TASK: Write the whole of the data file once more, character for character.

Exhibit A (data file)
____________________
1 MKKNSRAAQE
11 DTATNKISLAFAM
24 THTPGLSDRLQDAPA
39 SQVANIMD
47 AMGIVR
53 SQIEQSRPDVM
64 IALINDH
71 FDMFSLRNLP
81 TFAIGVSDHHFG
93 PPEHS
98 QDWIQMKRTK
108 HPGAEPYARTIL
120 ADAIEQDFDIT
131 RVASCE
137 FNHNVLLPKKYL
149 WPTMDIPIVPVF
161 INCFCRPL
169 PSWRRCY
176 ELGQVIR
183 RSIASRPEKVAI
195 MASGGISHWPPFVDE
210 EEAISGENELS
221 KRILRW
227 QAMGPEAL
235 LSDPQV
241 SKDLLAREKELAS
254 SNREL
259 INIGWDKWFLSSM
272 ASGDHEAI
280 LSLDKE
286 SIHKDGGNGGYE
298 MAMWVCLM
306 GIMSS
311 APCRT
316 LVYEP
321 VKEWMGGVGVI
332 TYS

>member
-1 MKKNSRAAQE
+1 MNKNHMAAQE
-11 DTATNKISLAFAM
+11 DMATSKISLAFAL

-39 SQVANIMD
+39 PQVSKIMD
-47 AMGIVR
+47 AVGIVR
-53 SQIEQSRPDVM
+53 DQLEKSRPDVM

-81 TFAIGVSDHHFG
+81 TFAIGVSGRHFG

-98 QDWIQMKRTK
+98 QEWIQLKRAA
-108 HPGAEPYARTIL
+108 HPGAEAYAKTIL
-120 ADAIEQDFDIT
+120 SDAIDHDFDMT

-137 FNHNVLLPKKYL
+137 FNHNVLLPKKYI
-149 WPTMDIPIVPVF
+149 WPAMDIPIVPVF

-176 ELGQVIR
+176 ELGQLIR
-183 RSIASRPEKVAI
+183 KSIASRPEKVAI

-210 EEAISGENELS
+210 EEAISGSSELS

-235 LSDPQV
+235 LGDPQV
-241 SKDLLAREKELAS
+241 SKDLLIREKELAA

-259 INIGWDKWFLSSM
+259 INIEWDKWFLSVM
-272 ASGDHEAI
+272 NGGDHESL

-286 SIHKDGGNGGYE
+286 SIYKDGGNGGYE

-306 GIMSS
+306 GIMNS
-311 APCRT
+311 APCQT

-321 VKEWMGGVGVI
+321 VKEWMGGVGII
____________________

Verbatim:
1 MKKNSRAAQE
11 DTATNKISLAFAM
24 THTPGLSDRLQDAPA
39 SQVANIMD
47 AMGIVR
53 SQIEQSRPDVM
64 IALINDH
71 FDMFSLRNLP
81 TFAIGVSDHHFG
93 PPEHS
98 QDWIQMKRTK
108 HPGAEPYARTIL
120 ADAIEQDFDIT
131 RVASCE
137 FNHNVLLPKKYL
149 WPTMDIPIVPVF
161 INCFCRPL
169 PSWRRCY
176 ELGQVIR
183 RSIASRPEKVAI
195 MASGGISHWPPFVDE
210 EEAISGENELS
221 KRILRW
227 QAMGPEAL
235 LSDPQV
241 SKDLLAREKELAS
254 SNREL
259 INIGWDKWFLSSM
272 ASGDHEAI
280 LSLDKE
286 SIHKDGGNGGYE
298 MAMWVCLM
306 GIMSS
311 APCRT
316 LVYEP
321 VKEWMGGVGVI
332 TYS

>member
-1 MKKNSRAAQE
+1 MNKNHMAAQE
-11 DTATNKISLAFAM
+11 DMATSKISLAFAL

-39 SQVANIMD
+39 PQVSKIMD
-47 AMGIVR
+47 AVGIVR
-53 SQIEQSRPDVM
+53 DQLEKSRPDVM

-81 TFAIGVSDHHFG
+81 TFAIGVSGRHFG

-98 QDWIQMKRTK
+98 QEWIQLKRAA
-108 HPGAEPYARTIL
+108 HPGAEAYAKTIL
-120 ADAIEQDFDIT
+120 SDAIDHDFDMT

-137 FNHNVLLPKKYL
+137 FNHNVLLPKKYI
-149 WPTMDIPIVPVF
+149 WPAMDIPIVPVF

-176 ELGQVIR
+176 ELGQLIR
-183 RSIASRPEKVAI
+183 KSIASRPEKVAI

-210 EEAISGENELS
+210 EEAISGSSELS

-235 LSDPQV
+235 LGDPQV
-241 SKDLLAREKELAS
+241 SKDLLIREKELAA

-259 INIGWDKWFLSSM
+259 INIEWDKWFLSVM
-272 ASGDHEAI
+272 NGGDHESL

-286 SIHKDGGNGGYE
+286 SIYKDGGNGGYE

-306 GIMSS
+306 GIMNS
-311 APCRT
+311 APCQT

-321 VKEWMGGVGVI
+321 VKEWMGGVGII